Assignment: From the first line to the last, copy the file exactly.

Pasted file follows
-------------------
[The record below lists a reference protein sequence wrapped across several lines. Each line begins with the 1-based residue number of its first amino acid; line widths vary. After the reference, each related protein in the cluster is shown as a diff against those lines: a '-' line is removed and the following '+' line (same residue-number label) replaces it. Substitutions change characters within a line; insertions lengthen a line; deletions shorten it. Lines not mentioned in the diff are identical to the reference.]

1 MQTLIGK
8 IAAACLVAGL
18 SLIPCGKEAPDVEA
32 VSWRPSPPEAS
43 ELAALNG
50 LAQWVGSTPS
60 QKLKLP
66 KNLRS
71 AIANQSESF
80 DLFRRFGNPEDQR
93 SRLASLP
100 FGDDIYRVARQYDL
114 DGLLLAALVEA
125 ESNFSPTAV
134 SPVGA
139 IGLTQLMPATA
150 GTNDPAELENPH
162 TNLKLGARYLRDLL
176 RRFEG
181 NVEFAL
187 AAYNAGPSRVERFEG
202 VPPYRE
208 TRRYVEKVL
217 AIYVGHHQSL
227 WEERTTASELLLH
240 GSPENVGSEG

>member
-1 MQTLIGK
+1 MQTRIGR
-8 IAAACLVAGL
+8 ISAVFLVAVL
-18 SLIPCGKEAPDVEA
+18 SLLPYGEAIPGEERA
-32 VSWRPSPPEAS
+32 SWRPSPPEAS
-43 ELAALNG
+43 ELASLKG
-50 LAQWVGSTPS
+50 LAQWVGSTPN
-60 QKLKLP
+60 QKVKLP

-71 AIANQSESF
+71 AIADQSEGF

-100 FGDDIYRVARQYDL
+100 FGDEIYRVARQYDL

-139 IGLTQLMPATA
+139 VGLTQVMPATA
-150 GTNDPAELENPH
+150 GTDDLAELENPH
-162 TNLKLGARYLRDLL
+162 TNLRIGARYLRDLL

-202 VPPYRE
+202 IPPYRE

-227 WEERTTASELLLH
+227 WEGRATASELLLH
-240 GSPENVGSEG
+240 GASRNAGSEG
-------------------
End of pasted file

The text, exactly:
[The record below lists a reference protein sequence wrapped across several lines. Each line begins with the 1-based residue number of its first amino acid; line widths vary. After the reference, each related protein in the cluster is shown as a diff against those lines: a '-' line is removed and the following '+' line (same residue-number label) replaces it. Substitutions change characters within a line; insertions lengthen a line; deletions shorten it. Lines not mentioned in the diff are identical to the reference.]

1 MQTLIGK
8 IAAACLVAGL
18 SLIPCGKEAPDVEA
32 VSWRPSPPEAS
43 ELAALNG
50 LAQWVGSTPS
60 QKLKLP
66 KNLRS
71 AIANQSESF
80 DLFRRFGNPEDQR
93 SRLASLP
100 FGDDIYRVARQYDL
114 DGLLLAALVEA
125 ESNFSPTAV
134 SPVGA
139 IGLTQLMPATA
150 GTNDPAELENPH
162 TNLKLGARYLRDLL
176 RRFEG
181 NVEFAL
187 AAYNAGPSRVERFEG
202 VPPYRE
208 TRRYVEKVL
217 AIYVGHHQSL
227 WEERTTASELLLH
240 GSPENVGSEG

>member
-1 MQTLIGK
+1 MQTRIGR
-8 IAAACLVAGL
+8 ISAVFLVAVL
-18 SLIPCGKEAPDVEA
+18 SLLPYGEAIPGEERA
-32 VSWRPSPPEAS
+32 SWRPSPPEAS
-43 ELAALNG
+43 ELASLKG
-50 LAQWVGSTPS
+50 LAQWVGSTPN
-60 QKLKLP
+60 QKVKLP

-71 AIANQSESF
+71 AIADQSEGF

-100 FGDDIYRVARQYDL
+100 FGDEIYRVARQYDL

-139 IGLTQLMPATA
+139 VGLTQVMPATA
-150 GTNDPAELENPH
+150 GTDDLAELENPH
-162 TNLKLGARYLRDLL
+162 TNLRIGARYLRDLL

-202 VPPYRE
+202 IPPYRE

-227 WEERTTASELLLH
+227 WEGRATASELLLH
-240 GSPENVGSEG
+240 GASRNAGSEG